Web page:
When the World Trade Organisation was established in 1995, its architects intended it to become a fundamental pillar of global peace and prosperity.
However, in the past few years, during an era of discord over globalisation,
its ability to achieve that important goal has been undermined by rivalry between the United States, China and the European Union.
Now, two intelligent, experienced and impressive women – South Korea’s Yoo Myung-hee and Nigeria’s Ngozi Okonjo-Iweala – claim that they set the WTO back on course.
The members of the WTO, made up of representatives of 164 different jurisdictions, must reach a consensus on which person should be its next Director General by October 27th, 2020. Lobbying is in the final stages and telephone calls are taking place between presidents and prime ministers.
Asia or Africa? Pakistan has been a full member of the World Trade Organisation since its inception. Its permanent mission is led by Prime Minister Imran Khan, supported by ambassador Dr Muhammad Mujtaba Piracha. I expect that they may prefer a candidate from Asia. They are also likely to be impressed by the skilful way South Korea has handled its relations with both the United States and China, which are Pakistan’s two leading trading partners.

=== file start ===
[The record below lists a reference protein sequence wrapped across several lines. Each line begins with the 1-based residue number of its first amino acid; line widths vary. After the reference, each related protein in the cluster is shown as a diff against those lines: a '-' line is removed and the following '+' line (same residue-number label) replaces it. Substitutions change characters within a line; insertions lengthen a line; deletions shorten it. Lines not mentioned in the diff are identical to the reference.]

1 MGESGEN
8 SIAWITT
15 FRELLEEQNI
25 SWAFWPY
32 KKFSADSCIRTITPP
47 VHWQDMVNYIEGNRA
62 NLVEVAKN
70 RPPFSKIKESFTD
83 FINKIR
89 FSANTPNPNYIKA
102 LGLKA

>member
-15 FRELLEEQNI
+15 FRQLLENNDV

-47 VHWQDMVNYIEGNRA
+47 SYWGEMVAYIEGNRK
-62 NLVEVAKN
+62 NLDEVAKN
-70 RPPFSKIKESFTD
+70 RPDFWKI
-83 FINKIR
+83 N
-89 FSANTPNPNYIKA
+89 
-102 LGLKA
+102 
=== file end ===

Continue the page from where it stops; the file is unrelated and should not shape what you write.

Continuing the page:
The nationalities of the candidates are influential, but I believe it is just as important to consider their professional track records of the women and the particular qualities they could bring to the role.
Yoo Myung-hee, South Korea’s trade minister, has a deep knowledge of the processes which guide the multilateral trading system, having specialised in that area since the mid-1990s. During that time, South Korea has risen up the economic ranks to become one of Asia’s richest nations, largely through trade, matched by patient diplomacy.
Ngozi Okonjo-Iweala has less in-depth knowledge of trade policy but is an impressive communicator. She is also a highly educated economist and a former finance minister. During a webinar organised by Chatham House in July, she brushed off claims she lacks experience as a trade minister or negotiator. “I’ve been doing that all my life, working on trade policy issues,” she said “Most of all,” she said, “the choice for director general should go beyond technical skills – you need boldness, courage,” she said.
Pakistan’s Choice. Pakistan’s choice of candidate is not straightforward. The reality is that trade with South Korea and Nigeria is of little significance to Pakistan’s economy. It enjoys cordial diplomatic relations with both countries, but it does not have a deep relationship or alliance with either.